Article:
|Note the color difference.|
The small pieces are plain bookboard.
The larger has a white cardstock underlayer.
- Put some kind of white backing on the cover paper.
- Cover the bookboard with something white.
- White Paper
|One of my bookbinding colleagues|
suggested using a foam brush to
evenly brush on thin coats.
Likewise, I had two concerns about covering the bookboard with plain white paper. What kind of paper wouldn't compromise the archival status of the book? And how would the additional layer of paper impact the adhesiveness? I don't want my cover papers bubbling or falling apart 6 months of even 6 years down the road.
|Left: White paper, cream paper,|
and bare board.
Right: two coats of gesso.
After one coat on the first side, I used a hairdryer on medium heat and low air settings to speed up the drying process, and within twenty seconds the first coat was dry. I put the first coat on the opposite side and dried with the hairdryer. Repeating this process until I had four coats. (Two coats would probably have been sufficient.)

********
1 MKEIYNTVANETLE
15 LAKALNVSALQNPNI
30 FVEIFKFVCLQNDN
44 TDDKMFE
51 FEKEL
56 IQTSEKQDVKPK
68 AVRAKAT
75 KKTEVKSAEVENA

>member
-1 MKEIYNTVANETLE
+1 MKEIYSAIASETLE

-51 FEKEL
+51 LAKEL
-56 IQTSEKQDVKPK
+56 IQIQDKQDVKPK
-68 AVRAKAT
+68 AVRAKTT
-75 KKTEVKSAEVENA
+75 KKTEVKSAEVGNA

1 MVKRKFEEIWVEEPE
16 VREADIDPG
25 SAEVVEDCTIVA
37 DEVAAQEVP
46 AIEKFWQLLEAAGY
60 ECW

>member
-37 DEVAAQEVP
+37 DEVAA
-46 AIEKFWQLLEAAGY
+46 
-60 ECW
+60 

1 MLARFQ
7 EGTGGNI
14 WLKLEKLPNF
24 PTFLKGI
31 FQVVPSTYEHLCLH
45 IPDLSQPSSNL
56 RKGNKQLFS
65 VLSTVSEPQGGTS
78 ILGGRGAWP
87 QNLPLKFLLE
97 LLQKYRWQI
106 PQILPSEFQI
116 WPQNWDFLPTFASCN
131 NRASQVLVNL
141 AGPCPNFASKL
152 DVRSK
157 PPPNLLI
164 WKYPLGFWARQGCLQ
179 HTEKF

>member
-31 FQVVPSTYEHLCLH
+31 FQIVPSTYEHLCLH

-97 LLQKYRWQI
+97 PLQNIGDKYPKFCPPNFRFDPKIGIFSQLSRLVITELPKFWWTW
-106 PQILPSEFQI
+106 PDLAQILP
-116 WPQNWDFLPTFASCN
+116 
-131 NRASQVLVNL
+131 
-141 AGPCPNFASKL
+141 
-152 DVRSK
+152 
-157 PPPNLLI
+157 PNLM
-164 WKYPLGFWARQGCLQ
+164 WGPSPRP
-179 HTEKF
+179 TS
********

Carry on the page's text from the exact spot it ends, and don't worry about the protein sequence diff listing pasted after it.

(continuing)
Once each board was coated four times on each side, and dry to the touch, I layered them in wax paper and pressed them overnight to prevent warping.
|The completed book.|
Things to watch out for when using gesso on bookboard:
- The adhesive will bind with the toothy gesso, and if you need to remove your paper, your gesso'd layer will peel off with the paper, leaving a visible spot of brown bookboard. If this happens, you can just dip your sponge brush in the gesso, cover the spot, dry with the hairdryer and you should be okay.
- The thin coats of gesso will never fully cover the board. There will be lighter and darker variations. I was worried these variations would show through with my semi-transparent handmade paper, but they didn't.